Art/ Collection/ Art Object

Guardian Figure (Pangulubalang)

19th–early 20th century
Indonesia, Sumatra
Toba Batak people
H. 27 1/2 in. (69.9 cm)
Credit Line:
Gift of Fred and Rita Richman, 1988
Accession Number:
On view at The Met Fifth Avenue in Gallery 355
The weathered surface of this Toba Batak image indicates that it was originally erected outdoors, where it may have served as a village guardian figure. In the past, nearly every village had one or more guardian images, generally in the form of a seated or crouching human figure. Believed to protect the community from sickness, malevolent magic, and enemy attack, the figures contained the spirits of captured enemies who had been ritually slain in order to acquire their supernatural power. Both the spirits and the figures were known as pangulubalang. To activate the guardian figure, pukpuk, a magical substance derived from the body of a sacrificed enemy, and other supernaturally powerful compounds were placed in holes carved into its surface. The square hole in the top of the head of this figure likely originally held its enlivening pukpuk or similar substances. Once transferred to the figure,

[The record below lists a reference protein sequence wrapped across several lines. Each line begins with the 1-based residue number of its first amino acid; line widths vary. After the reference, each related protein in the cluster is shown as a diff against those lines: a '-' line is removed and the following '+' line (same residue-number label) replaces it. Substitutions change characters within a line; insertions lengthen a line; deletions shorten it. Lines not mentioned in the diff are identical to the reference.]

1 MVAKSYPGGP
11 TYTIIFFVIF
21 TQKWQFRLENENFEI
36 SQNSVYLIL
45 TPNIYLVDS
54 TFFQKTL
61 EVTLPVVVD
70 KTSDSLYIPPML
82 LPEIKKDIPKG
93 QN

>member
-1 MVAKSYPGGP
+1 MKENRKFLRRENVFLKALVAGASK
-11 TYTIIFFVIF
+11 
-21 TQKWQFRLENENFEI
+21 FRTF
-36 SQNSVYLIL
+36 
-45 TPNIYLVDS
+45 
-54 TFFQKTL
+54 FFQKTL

the spirit of the village's former enemy was transformed, becoming a powerful supernatural protector.
[Ben Tursch, Brussels, Belgium, until 1977]; Fred and Rita Richman, New York, 1977–1988

Capistrano-Baker, Florina H. Art of Island Southeast Asia: The Fred and Rita Richman Collection in The Metropolitan Museum of Art. New York: The Metropolitan Museum of Art, 1994, p.128.

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